How important is it to secure domain name variants


A recent disagreement between partners in a recent start-up was on how many variants of domain names should be registered early on.

My view was that just the main domain (.com and as we are in uk) would be enough right at the beginning as we really didn't have anything to protect yet.

Another view was that we should secure .net and variants with hyphens and variant spellings and plurals as well as singulars and all combinations of the above which would have increased the costs dramatically - probably by an order of magnitude.

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asked Oct 11 '09 at 09:18
Ronnie Barker
313 points

6 Answers


Although I agree with Julie that domain names are relatively cheap, I've never had a problem with not owning variants.

The thing is, people just don't type arbitrary URLs in the browser window. And, if your company isn't trivially small, Google/Bing/Yahoo will be smart enough to present your website as the correct match for any search-like thing people do.

Finally, at least in the USA there's trademark violation if people own your domain. So for example at Smart Bear I just got, and if anyone tried to get something else AND was using it in a way that made it look like us, I could do something about it.

But definitely get the domain before the rest of the business paperwork or someone could pinch your domain. That happened to me!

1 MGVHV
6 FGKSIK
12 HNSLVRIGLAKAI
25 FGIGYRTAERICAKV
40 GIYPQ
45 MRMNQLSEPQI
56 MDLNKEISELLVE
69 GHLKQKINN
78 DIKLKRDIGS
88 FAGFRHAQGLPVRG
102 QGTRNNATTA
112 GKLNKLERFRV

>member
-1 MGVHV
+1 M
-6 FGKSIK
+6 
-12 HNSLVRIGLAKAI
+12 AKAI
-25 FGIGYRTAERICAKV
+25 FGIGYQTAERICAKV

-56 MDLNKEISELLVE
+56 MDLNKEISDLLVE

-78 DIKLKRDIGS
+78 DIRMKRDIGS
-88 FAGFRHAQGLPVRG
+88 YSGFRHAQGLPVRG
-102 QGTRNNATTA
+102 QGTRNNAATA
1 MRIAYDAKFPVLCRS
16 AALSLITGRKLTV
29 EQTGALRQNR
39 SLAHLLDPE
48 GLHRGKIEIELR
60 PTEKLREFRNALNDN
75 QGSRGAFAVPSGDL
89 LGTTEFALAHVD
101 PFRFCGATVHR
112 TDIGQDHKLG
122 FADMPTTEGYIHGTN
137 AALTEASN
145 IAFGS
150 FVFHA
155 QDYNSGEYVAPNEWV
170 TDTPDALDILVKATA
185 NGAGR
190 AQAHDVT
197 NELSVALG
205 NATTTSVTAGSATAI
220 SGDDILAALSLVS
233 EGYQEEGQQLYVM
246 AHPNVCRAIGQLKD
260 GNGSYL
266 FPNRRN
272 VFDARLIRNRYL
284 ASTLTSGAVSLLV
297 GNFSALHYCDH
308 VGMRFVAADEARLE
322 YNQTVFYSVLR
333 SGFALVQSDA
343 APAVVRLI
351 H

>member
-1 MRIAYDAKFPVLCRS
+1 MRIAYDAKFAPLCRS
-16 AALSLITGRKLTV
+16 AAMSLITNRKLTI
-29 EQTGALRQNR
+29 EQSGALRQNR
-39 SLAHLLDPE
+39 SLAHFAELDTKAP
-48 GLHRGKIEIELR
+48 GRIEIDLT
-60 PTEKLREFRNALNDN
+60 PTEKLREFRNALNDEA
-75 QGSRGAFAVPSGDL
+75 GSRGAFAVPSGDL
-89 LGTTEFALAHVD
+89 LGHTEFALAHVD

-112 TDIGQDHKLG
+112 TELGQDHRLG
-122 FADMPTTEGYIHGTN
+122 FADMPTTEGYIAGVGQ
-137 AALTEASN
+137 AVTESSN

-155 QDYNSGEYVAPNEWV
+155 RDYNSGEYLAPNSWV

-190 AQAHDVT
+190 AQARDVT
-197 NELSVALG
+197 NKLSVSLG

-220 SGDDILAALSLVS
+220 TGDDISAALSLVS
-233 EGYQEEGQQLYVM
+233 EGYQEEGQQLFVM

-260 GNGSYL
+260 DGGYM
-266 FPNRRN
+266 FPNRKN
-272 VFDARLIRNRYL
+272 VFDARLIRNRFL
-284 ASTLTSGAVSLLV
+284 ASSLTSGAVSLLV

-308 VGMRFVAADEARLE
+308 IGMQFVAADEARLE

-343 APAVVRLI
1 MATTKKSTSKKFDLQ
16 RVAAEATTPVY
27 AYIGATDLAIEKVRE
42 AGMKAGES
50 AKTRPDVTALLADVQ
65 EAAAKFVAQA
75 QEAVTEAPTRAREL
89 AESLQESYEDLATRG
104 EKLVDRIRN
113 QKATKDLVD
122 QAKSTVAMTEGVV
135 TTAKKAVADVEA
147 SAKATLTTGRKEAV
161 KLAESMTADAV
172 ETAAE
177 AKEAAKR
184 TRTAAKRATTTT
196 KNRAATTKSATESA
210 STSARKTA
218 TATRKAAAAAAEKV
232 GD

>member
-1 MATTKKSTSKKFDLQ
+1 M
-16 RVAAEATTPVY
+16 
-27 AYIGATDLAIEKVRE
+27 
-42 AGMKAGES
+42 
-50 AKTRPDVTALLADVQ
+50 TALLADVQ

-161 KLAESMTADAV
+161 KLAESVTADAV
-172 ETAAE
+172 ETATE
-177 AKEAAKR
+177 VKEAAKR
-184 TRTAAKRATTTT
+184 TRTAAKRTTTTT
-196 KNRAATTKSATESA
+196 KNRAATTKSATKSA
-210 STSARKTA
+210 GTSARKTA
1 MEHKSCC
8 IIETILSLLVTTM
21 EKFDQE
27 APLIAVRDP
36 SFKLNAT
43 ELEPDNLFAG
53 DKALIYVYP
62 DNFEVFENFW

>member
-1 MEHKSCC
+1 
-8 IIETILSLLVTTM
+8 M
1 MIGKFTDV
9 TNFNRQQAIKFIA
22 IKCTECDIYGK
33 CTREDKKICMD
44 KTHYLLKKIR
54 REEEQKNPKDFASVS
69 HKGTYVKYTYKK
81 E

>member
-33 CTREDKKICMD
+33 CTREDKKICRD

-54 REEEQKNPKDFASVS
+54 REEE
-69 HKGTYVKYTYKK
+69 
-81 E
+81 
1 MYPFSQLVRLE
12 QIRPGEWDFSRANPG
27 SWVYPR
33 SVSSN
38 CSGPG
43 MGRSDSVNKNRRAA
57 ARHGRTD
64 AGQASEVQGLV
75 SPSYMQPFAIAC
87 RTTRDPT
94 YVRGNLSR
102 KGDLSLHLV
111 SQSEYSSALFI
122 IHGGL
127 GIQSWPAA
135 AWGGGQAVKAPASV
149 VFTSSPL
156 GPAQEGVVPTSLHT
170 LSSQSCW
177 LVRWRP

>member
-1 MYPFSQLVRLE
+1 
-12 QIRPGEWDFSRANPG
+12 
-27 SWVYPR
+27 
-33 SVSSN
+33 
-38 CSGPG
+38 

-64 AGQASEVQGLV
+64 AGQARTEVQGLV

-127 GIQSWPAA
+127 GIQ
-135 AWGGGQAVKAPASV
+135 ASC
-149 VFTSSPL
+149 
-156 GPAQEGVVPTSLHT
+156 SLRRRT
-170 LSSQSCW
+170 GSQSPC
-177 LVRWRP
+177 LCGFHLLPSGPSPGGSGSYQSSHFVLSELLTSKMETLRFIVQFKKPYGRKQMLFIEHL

answered Oct 11 '09 at 09:51
16,231 points
  • True, we've actually been more annoyed by people finding us when they are looking for the other company because of our seo. We've had a few annoying experiences with this, from people thinking we'd made an alleged 'elf bowling' virus to a directory scam charging people's cc's ... the directory name was very similar to ours. In hindsight wish we had just reg'd "-" and .net. We don't often bother with .org, but that's a good idea too. – Julie King 15 years ago
  • The trademark stuff can get tricky if the you have a trademark in the US, but someone in another country, say the UK, uses something similar. (Assuming you've only filed for the US trademark.) Which brings up another point ... if you do have a trademark, register your domain in the same country where you registered the mark, as you don't want to have to defend a challenge against your company in the US because you registered your domain at a cheap registrar there. – Julie King 15 years ago
  • >> people just don't type arbitrary URLs in the browser window I disagree. I'd qualify that they don't do that for crappy names. But if you own great domains like: or or, then you are counting on that kind of traffic and profiting from it. – Jorgem 14 years ago
  • @jm - yes, that's my point exactly! That you should use keywords rather than company name. The name of the COMPANY behind "" is not "Toys." – Jason 14 years ago


Domain name variants should be the least of your concerns. Register the main ones (.com, .org, .net) and forget about the rest.